The Daasanach tribe of Kenya in East Africa are among the most feared people by neighbouring ethnic groups owing to their fighting skills.
They are celebrated for the number of enemy troops they have killed in battle and raids that have led to the capture of thousands of herds of cattle from other tribes.
Their unique culture is valued, and the Daasanach are reluctant to adopt foreign technology. But, the persistent wars took a psychological toll on a herder boy named Hiile Korichir. He was born near Illeret, a border town close to Kenya and Ethiopia.
He was often deeply concerned over the ethnic unrests between the Daasanach, Gabbra and Hammar, according to Google’s arts and culture.
Relative peace between Daasanach and its neighbours was always fragile, therefore endless communal wars became the order of the day.
After learning the history, customs and traditions of his people as an apprentice, he began asking thought-provoking questions of the elderly statesmen of the Daasanach tribe.
Folklore of his exploits posited that Hiile Korichir was always overwhelmed at the consistent war campaigns staged by the Daasanach against its neighbouring communities. They were tagged as enemy by their neighbours. The conflict between these ethnic groups stemmed mostly from the scarce resources available to them as herders.
Another reason for the conflict was the barriers in culture and language between Daasanach and its neighbours, thereby worsening an entrenched hatred and bitterness among them.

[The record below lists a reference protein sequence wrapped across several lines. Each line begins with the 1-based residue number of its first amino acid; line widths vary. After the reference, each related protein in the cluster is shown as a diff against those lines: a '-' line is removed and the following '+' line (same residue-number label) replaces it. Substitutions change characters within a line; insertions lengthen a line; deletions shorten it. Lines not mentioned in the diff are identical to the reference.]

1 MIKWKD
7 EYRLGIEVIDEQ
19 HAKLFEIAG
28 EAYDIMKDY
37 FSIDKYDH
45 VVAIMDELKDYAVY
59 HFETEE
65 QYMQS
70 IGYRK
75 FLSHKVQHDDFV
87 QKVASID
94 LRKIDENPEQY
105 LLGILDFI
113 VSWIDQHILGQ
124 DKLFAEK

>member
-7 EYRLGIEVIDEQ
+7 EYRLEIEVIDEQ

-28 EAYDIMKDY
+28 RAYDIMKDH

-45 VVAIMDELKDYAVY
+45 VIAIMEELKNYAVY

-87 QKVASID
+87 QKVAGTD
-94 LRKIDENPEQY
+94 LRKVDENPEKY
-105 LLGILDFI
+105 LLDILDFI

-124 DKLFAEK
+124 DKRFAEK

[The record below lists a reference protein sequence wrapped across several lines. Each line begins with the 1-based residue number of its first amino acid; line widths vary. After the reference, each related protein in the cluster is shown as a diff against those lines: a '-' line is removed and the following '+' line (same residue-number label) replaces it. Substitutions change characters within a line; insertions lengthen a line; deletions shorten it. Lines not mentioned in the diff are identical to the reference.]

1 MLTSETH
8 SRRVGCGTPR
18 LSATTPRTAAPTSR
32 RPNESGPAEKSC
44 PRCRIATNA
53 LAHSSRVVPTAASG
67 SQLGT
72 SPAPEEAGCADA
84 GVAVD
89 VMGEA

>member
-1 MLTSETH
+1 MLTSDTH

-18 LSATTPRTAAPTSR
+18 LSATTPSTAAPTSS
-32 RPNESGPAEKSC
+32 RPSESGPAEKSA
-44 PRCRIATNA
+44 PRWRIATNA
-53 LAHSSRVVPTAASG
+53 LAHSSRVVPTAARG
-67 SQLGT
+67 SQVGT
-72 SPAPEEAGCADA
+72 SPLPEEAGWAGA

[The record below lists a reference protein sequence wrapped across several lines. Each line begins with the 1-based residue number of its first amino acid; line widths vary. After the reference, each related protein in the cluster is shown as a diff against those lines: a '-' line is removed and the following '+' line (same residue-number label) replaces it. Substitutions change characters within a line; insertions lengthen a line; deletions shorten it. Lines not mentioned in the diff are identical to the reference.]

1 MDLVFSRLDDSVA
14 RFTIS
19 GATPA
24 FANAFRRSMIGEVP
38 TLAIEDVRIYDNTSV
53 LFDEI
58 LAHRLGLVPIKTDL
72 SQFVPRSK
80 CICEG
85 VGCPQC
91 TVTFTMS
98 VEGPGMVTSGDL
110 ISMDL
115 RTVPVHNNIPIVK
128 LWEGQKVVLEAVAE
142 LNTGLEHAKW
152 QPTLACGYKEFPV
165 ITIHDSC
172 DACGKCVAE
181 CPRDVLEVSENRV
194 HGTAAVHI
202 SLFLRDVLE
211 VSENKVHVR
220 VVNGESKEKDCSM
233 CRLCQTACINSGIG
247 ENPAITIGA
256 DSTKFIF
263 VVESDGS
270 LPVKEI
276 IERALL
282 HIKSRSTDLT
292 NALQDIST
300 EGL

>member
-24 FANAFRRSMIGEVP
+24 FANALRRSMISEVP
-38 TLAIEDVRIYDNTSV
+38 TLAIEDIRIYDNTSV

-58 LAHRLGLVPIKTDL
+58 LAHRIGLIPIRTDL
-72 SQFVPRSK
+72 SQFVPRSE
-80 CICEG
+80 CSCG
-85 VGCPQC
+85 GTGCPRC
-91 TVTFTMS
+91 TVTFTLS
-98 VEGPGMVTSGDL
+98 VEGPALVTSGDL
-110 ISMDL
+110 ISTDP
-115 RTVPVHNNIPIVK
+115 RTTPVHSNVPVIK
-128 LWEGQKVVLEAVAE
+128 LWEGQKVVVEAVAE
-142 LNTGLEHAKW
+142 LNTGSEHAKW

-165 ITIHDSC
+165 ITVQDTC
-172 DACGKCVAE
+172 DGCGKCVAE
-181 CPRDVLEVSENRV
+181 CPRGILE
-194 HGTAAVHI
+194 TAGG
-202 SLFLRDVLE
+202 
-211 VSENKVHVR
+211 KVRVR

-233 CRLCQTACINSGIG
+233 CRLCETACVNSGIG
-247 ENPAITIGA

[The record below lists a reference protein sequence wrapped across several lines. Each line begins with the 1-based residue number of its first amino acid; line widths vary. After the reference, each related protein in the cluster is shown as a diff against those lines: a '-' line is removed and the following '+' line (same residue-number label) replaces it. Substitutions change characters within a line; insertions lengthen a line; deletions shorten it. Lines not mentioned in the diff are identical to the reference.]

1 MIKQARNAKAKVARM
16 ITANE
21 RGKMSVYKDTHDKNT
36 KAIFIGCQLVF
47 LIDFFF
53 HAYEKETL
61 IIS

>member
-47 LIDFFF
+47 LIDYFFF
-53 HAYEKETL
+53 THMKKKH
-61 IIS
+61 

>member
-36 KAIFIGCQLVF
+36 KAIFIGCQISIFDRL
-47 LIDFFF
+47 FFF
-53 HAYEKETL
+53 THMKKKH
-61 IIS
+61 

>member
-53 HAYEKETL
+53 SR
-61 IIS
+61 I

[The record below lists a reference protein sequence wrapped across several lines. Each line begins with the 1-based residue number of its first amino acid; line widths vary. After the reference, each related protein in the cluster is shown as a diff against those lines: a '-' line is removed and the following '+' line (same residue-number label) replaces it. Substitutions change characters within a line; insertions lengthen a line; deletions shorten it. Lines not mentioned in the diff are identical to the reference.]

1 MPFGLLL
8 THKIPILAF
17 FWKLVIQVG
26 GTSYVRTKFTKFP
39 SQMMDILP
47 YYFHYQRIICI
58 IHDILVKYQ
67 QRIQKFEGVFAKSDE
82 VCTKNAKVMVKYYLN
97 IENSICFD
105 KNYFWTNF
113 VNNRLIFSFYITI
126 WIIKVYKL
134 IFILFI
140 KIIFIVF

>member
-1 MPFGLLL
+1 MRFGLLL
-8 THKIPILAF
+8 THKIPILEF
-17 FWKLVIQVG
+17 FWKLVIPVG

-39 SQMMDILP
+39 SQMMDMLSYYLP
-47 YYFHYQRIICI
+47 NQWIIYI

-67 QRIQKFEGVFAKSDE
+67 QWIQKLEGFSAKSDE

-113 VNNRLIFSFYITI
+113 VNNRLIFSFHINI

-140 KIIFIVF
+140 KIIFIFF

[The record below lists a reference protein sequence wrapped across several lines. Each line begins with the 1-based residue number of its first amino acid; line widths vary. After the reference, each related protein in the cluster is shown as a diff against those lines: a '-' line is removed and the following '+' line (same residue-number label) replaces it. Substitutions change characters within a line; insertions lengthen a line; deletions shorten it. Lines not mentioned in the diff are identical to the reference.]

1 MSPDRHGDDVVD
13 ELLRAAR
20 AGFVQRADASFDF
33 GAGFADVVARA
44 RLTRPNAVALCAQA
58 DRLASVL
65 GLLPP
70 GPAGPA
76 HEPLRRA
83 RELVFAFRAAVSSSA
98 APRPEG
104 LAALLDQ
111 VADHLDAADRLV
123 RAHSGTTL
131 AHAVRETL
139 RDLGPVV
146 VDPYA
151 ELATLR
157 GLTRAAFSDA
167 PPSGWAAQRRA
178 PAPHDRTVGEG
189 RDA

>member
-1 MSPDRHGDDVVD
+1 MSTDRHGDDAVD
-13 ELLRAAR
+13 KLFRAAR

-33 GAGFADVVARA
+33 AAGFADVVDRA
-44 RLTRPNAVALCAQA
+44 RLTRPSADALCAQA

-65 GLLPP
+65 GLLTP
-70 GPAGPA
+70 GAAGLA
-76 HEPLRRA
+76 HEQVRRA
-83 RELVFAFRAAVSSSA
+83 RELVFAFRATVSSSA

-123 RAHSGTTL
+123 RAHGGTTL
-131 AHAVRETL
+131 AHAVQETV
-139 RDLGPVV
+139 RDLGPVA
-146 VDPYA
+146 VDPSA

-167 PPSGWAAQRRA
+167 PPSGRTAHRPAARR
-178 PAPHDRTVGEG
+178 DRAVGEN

It is against this backdrop that Korichir hatched an innovative approach in ending the century old rivalry and communal wars between Daasanach and its neighbours. He designed peace ceremonies which included supervising meetings and ritual sacrifices between the three communities.
During these rituals, spears, bows and arrows were buried as a symbol of peace. The three communities agreed that whoever broke the peace agreement would be cursed.
Research initiative centre, Joshua Project, observed that until the turn of the century, very little was known of the Daasanach, but, they were sometimes called the Merille.
When the scramble for Africa by Western powers started, the Daasanach found their traditional lands divided between Sudan, Ethipia and Kenya. As a result of that, they have moved freely as herders cross the borders of these countries.
Their ties to one another have resulted from a common place of residence rather than from heredity, according to the Joshua project. Hostility and exiles among the Daasanach have forged a strong tie among them in support of one another.
They have developed a unique tradition and culture, and are open to the inclusion of other immigrants who are willing to abide by Daasanach customs and values.